Los Angeles Alumni Event

A family enjoys the event.

Picture 1 of 9

On a sunny June Saturday in Los Angeles, alumni from across the University joined the College of Engineering’s dean, David C. Munson Jr., and the Aerospace Department’s chair Dan Inman for an afternoon of camaraderie to celebrate the Aerospace Department’s 100th anniversary.

Held at the Western Museum of Flight at Zamperini Field in Torrance, alumni snacked on Michigan’s own Faygo soda pop and Better Made potato chips while hearing from the dean and the afternoon’s guest speaker, retired Marine Colonel Charles Quilter Jr., who spoke of his experience in the military and made a strong case for increased hands-on pilot training. Alums were then treated to a 20-minute coastal ride in an Antonov AN-2 “Big Panda” 8-passenger bi-plane.

All-in-all, it was a wonderful afternoon with family and friends, and everyone left with a full appreciation of all that our Aerospace Department’s alums have accomplished in the field of aerospace, and how their work has immeasurably improved our lives.

One Very Happy U-M Aero Engineer Flight Instructor!

Samuel (Matt) Vance, BSAE 1980, Senior Researcher/Flight Instructor

Samuel (Matt) Vance, BSAE 1980

One very happy Saint Louis University,
U of M Aero Engineer Flight Instructor!

Hello fellow U of M Aero Engineers !!
In Jan 2014 I transferred into a job that I never thought I would have and am very much enjoying the experience – I am teaching professional pilot flight courses in Saint Louis University’s (SLU) FAR PART 141 flight program. I have the direct responsibility to impart both knowledge and professional attitudes to my/our students and am finding this both professionally challenging and rewarding.
Last spring I also completed a PhD in Aviation Science here at SLU. My dissertation was focused on the perceptions and requirements that passengers would place on fully autonomous airline travel. Read More »

A Long and Successful Career in Aeronautics Thanks to U-M

Richard Passman, BSE Aero 1944, BSE Math 1946, Mse Aero 1947, General Manager in GE Aerospace Group

Seventy years after my BSE in Aero, I have coauthored and had published a book for the Smithsonian Air and Space Museum about the X-15, the World’s Fastest Rocket Plane and the pilots who ushered in the Space Age. I have had a long and successful career in Aeronautics, thanks to a great education at the U of M . I recall being taught by Felix Pawlowski in his later years, and protecting him in the wind tunnel from the propellers in the tunnel that were being tested. My fondest memories relate to the courses taught by Dr. Arnold Martin Kuethe that gave me the tools and the interest in supersonic aerodynamics that characterized my activities on the X-2 and X-16 while at Bell Aircraft.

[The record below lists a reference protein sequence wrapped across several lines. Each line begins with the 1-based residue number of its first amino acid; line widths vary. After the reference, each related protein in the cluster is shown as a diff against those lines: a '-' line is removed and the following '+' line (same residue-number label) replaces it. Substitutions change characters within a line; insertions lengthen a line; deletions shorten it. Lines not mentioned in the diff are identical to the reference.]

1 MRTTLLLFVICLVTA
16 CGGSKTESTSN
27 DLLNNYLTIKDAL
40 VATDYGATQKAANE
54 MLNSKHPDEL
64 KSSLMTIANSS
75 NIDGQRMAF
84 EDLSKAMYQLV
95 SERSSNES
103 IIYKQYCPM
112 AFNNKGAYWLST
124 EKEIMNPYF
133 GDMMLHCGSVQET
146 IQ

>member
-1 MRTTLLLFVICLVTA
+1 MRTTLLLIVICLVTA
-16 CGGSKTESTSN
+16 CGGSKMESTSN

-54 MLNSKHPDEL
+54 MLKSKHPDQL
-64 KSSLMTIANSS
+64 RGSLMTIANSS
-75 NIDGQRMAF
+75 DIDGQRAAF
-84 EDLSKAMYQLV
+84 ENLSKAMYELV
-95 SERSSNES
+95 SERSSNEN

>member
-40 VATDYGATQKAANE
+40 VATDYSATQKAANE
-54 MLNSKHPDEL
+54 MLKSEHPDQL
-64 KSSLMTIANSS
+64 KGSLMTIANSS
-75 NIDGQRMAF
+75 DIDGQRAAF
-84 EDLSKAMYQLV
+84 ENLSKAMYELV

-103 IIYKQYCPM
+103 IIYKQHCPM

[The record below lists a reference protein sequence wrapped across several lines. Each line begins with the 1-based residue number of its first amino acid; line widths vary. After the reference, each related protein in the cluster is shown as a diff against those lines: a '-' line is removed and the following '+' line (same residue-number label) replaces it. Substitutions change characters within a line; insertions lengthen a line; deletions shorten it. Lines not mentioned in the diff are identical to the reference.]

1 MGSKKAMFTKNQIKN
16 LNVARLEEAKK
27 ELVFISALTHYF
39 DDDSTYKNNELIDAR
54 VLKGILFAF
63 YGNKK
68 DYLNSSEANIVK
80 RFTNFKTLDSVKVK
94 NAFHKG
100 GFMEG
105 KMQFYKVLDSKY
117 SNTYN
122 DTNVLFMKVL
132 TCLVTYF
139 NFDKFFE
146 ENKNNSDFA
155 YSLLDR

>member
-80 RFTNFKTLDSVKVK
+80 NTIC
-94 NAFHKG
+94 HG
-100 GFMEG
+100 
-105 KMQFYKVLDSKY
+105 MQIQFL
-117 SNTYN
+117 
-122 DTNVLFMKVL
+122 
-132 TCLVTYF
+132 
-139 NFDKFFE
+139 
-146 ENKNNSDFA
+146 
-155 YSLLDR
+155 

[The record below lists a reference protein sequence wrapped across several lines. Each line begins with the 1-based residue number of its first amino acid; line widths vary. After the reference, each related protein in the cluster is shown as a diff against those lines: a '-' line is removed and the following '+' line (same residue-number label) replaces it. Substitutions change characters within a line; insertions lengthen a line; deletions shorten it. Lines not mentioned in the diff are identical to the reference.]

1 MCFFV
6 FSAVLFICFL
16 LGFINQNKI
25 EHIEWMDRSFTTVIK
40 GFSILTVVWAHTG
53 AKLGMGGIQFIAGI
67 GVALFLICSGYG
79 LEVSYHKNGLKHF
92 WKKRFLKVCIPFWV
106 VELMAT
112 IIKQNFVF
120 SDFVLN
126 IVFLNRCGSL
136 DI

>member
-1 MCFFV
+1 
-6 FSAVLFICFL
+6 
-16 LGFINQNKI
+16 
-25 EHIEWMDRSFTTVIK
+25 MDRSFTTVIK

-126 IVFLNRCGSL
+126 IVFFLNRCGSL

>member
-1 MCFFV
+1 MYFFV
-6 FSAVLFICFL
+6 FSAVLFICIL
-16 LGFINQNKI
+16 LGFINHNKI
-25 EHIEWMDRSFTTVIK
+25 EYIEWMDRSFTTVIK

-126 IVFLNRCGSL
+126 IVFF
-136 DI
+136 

Maya Lin May Not Have Intended This

Patricia Angle (Kelly), BSAE 1996, MSAE 1998, PhD Student

Patricia Angle (Kelly) , BSAE 1996, MSAE 1998

Proudly wearing our Aero 100 shirt!
Patricia and Matt Angle

I met Matt Angle ’96 in 1995, when I stopped to chat with a mutual friend, Emillio. We became fast friends and eventually married, in 2003. We now live in Georgia and have two beautiful sons. He works for Lockheed Martin as an actual, by-gosh, aerospace engineer. My degree took me from consulting to education to business school, where I am now. Maya Lin may not have intended this, but the Wave Field is a really nice place to steal a smooch and begin a future with a cute aerospace engineering student.

From Rockets to Writing

David Redick, BSE-ME 1958, Test Eng., Sales, Management

David Redick, BSE-ME 1958

Dave in 2005

I started in June-1958 as a Field Eng. trainee for liquid propellant (kerosene RP-1, and liq oxy) rocket engine firm Rocketdyne (a div. of No. American Aviation) at the engineering and manufacturing site in Canoga Park, CA, and their development test site in the Santa Susana mountains 20 mi NW of there (west end of San Fernando Valley). The test stand shot the engine exhaust downward into a water-cooled deflector. We dumped a lot of fuel and triclorethylene there and the about 700 acre site is now abandoned and cannot be cleaned-up! Ugh. Read More »

Our Centennial Crossword Puzzle winner!

Roger Slykhouse, BSAE 1981

Roger Slykhouse, BSAE 1981

Roger Slykhouse

When I started at UM, I knew I wanted to study Computer Engineering, and had decided not to study Nuclear Engineering. I had a work-study allocation, and ended up working in the hypersonic tunnel with Prof. (Pauline) Sherman in Aero and her husband Prof. (Noah) Sherman in Physics to process the data. (The idea of a wind tunnel powered by a big balloon blowing on one end and nine railroad tank cars sicking on the other end just seemed like too much to miss.). I also took the Aero150 course, which included a segment on Aero conducted by Prof. Buning. These two experiences together piqued my interest in the Department enough that I decided to do a double. Read More »

What Has Changed: Paul Atkins

Best Advice: Paul Atkins

Most Influential: Paul Atkins

Most Significant: Paul Atkins